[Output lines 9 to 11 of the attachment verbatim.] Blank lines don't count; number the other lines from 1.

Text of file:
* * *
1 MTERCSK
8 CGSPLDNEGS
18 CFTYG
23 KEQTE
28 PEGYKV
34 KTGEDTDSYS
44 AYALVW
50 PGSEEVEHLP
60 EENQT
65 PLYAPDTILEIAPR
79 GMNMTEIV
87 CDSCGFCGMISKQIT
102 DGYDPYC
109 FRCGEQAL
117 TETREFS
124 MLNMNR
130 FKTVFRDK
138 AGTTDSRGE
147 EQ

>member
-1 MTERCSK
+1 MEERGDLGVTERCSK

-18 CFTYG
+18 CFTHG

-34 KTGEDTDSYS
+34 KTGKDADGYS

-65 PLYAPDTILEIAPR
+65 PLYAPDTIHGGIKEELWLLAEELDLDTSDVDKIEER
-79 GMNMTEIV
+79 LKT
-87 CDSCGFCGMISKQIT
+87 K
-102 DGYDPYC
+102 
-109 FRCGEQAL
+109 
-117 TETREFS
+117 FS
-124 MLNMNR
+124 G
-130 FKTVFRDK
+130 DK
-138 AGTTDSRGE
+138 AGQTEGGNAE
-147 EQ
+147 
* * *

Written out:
60 EENQT
65 PLYAPDTILEIAPR
79 GMNMTEIV